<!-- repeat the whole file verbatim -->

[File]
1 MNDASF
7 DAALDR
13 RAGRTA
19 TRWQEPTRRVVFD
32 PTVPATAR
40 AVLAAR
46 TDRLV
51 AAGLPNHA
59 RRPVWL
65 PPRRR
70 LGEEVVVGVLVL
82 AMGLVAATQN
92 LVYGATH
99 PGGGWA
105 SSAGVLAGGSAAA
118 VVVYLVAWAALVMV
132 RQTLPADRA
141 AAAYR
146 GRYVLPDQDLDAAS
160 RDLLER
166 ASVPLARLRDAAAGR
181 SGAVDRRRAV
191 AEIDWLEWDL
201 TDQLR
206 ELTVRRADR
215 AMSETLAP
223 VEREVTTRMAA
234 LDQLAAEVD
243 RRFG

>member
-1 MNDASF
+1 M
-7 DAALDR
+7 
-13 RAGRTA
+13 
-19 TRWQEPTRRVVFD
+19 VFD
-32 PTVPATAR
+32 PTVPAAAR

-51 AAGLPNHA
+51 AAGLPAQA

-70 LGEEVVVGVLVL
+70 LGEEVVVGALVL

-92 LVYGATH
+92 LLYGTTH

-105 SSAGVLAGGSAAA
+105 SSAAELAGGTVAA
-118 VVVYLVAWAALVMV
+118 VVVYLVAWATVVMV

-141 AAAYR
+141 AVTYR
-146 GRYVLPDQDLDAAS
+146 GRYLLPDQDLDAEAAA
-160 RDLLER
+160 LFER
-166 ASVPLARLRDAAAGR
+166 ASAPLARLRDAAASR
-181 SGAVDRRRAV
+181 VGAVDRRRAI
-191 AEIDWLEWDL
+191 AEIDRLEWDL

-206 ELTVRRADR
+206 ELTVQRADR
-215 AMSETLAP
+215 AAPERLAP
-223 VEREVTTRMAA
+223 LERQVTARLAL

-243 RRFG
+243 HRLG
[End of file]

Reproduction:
1 MNDASF
7 DAALDR
13 RAGRTA
19 TRWQEPTRRVVFD
32 PTVPATAR
40 AVLAAR
46 TDRLV
51 AAGLPNHA
59 RRPVWL
65 PPRRR
70 LGEEVVVGVLVL
82 AMGLVAATQN
92 LVYGATH
99 PGGGWA
105 SSAGVLAGGSAAA
118 VVVYLVAWAALVMV
132 RQTLPADRA
141 AAAYR
146 GRYVLPDQDLDAAS
160 RDLLER
166 ASVPLARLRDAAAGR
181 SGAVDRRRAV
191 AEIDWLEWDL
201 TDQLR
206 ELTVRRADR
215 AMSETLAP
223 VEREVTTRMAA
234 LDQLAAEVD
243 RRFG

>member
-1 MNDASF
+1 M
-7 DAALDR
+7 
-13 RAGRTA
+13 
-19 TRWQEPTRRVVFD
+19 VFD
-32 PTVPATAR
+32 PTVPAAAR

-51 AAGLPNHA
+51 AAGLPAQA

-70 LGEEVVVGVLVL
+70 LGEEVVVGALVL

-92 LVYGATH
+92 LLYGTTH

-105 SSAGVLAGGSAAA
+105 SSAAELAGGTVAA
-118 VVVYLVAWAALVMV
+118 VVVYLVAWATVVMV

-141 AAAYR
+141 AVTYR
-146 GRYVLPDQDLDAAS
+146 GRYLLPDQDLDAEAAA
-160 RDLLER
+160 LFER
-166 ASVPLARLRDAAAGR
+166 ASAPLARLRDAAASR
-181 SGAVDRRRAV
+181 VGAVDRRRAI
-191 AEIDWLEWDL
+191 AEIDRLEWDL

-206 ELTVRRADR
+206 ELTVQRADR
-215 AMSETLAP
+215 AAPERLAP
-223 VEREVTTRMAA
+223 LERQVTARLAL

-243 RRFG
+243 HRLG